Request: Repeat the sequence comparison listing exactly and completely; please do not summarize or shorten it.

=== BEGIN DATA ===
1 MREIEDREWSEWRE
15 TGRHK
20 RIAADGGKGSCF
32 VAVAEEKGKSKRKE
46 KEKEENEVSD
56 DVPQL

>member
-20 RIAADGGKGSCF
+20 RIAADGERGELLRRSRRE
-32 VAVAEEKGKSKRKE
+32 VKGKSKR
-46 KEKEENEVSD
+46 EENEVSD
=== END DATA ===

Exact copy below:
1 MREIEDREWSEWRE
15 TGRHK
20 RIAADGGKGSCF
32 VAVAEEKGKSKRKE
46 KEKEENEVSD
56 DVPQL

>member
-20 RIAADGGKGSCF
+20 RIAADGERGELLRRSRRE
-32 VAVAEEKGKSKRKE
+32 VKGKSKR
-46 KEKEENEVSD
+46 EENEVSD